Patti Richter, On Faith: Good reasons to honor our parents

ROCKWALL, TX (May 5, 2022) The events of births decreased while the numbers of deaths climbed during our pandemic years. And many of us attended more funerals than weddings. Yet we have none other than King Solomon to tell us, “It is better to go to the house of mourning than to go to the house of feasting” (Ecclesiastes 7:2*).

Losing a family member or friend offers the better perspective—an eternal one. These solemn events serve to remind us that “all flesh is like grass and . . .  grass withers” (1 Peter 1:24).

Personally, having lost both parents and my mother-in-law during that prolonged season, I’m more aware that the line ahead of me is shrinking—the graveyard is in view, and it’s waiting for me. This season has also led me to a fresh examination of the fifth commandment, “Honor your father and your mother” (Exodus 20:12).

It seemed that some file drawer labeled Conversations with the Parentals sprang open in a storage vault of my brain. Like an old jukebox that plays records for dimes in the coin slot, my mind cranked out long-forgotten discussions. I recalled arguing with my father about our different beliefs in purgatory after death. I remembered responding with rude silence after my mother said something I didn’t like. I re-heard my mother-in-law’s kind but firm admonition to me at the kitchen table, which I hadn’t appreciated at the time.

It helps that my dishonoring behavior was mostly in my younger years. As my own children grew, “Honor your father and your mother” appeared in bold font. Despite this heightened awareness, I missed some opportunities to show my parents greater respect before the books closed on those relationships.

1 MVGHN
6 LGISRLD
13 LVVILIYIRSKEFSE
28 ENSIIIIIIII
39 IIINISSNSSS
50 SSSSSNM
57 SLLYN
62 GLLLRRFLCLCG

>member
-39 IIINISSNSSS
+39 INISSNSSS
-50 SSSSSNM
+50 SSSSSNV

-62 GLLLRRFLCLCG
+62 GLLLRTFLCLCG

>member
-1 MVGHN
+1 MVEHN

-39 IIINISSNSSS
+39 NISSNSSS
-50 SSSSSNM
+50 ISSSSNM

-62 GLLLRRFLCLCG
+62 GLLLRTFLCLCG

Today’s culture often undermines respect for parents. And modern psychology provides us with reasons to blame Mom and Dad, who surely contributed to our issues. (This means our parents could likewise point backward to blame their parents, etc.)

The Bible, however, offers no exemptions in obeying God’s commands. Though Jesus’ coming served to clarify and fulfill the law, the Ten Commandments did not become obsolete through his atonement for sin. In speaking of honoring parents, Jesus warned religious leaders their worship was in vain if they disparaged their parents and avoided caring for them (Matthew 15:3-9).

It stands to reason that honoring our parents—whether they are admirable or much less so—is the best practice we have for representing God’s love in an imperfect world. After all, there are other imperatives given to followers of Christ: “Live… as servants of God. Honor everyone. Love the brotherhood. Fear God. Honor the emperor” (1 Peter 2:16-17).

Respecting our parents and leaders is not about their worthiness but about pleasing God, who knows what we all need. It doesn’t mean we trust them blindly or pay false homage. It means instead that we yield ourselves to honoring those God has placed over us. We cast off any arrogant, I-know-better attitude; nix any sarcasm or rolling of eyes. It means we listen quietly without interrupting them. We control our tongue, forgive real or perceived wrongs, and choose to be at peace with them. If we practice these things, we may well find that we have become the greater beneficiaries.

And that reminds me: God’s fifth commandment also includes a promise: “that it may go well with you and that you may live long in the land” (Exodus 20:12; Ephesians 6:3). Obeying this one command may indeed keep the grave at a distance—until heaven is in view and we’re ready for it.

*Scriptures from the ESV


By Patti Richter. Patti writes and edits Christian faith articles and has co-authored Signs of His Presence: Experiencing God’s Comfort in Times of Suffering (March 2019). Read more of her essays at

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